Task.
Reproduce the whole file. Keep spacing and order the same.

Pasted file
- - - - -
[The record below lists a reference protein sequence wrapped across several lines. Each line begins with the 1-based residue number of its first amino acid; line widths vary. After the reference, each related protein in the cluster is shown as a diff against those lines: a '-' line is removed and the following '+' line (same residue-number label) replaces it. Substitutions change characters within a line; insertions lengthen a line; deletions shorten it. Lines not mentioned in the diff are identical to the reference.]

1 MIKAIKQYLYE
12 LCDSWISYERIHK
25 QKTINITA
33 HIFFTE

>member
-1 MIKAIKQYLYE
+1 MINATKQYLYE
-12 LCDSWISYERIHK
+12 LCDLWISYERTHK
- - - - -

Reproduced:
[The record below lists a reference protein sequence wrapped across several lines. Each line begins with the 1-based residue number of its first amino acid; line widths vary. After the reference, each related protein in the cluster is shown as a diff against those lines: a '-' line is removed and the following '+' line (same residue-number label) replaces it. Substitutions change characters within a line; insertions lengthen a line; deletions shorten it. Lines not mentioned in the diff are identical to the reference.]

1 MIKAIKQYLYE
12 LCDSWISYERIHK
25 QKTINITA
33 HIFFTE

>member
-1 MIKAIKQYLYE
+1 MINATKQYLYE
-12 LCDSWISYERIHK
+12 LCDLWISYERTHK